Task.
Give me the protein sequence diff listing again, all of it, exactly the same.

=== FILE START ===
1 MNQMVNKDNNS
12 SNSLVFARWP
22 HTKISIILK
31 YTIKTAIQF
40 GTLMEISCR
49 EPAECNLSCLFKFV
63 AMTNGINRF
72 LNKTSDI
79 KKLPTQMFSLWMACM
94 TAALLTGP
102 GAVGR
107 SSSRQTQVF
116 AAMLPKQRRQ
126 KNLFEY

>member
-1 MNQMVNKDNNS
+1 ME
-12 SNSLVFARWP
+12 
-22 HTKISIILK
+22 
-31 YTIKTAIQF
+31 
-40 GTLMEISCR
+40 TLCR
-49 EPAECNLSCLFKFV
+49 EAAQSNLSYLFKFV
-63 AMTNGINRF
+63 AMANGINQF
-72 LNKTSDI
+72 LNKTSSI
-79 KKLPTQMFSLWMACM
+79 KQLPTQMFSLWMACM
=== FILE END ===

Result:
1 MNQMVNKDNNS
12 SNSLVFARWP
22 HTKISIILK
31 YTIKTAIQF
40 GTLMEISCR
49 EPAECNLSCLFKFV
63 AMTNGINRF
72 LNKTSDI
79 KKLPTQMFSLWMACM
94 TAALLTGP
102 GAVGR
107 SSSRQTQVF
116 AAMLPKQRRQ
126 KNLFEY

>member
-1 MNQMVNKDNNS
+1 ME
-12 SNSLVFARWP
+12 
-22 HTKISIILK
+22 
-31 YTIKTAIQF
+31 
-40 GTLMEISCR
+40 TLCR
-49 EPAECNLSCLFKFV
+49 EAAQSNLSYLFKFV
-63 AMTNGINRF
+63 AMANGINQF
-72 LNKTSDI
+72 LNKTSSI
-79 KKLPTQMFSLWMACM
+79 KQLPTQMFSLWMACM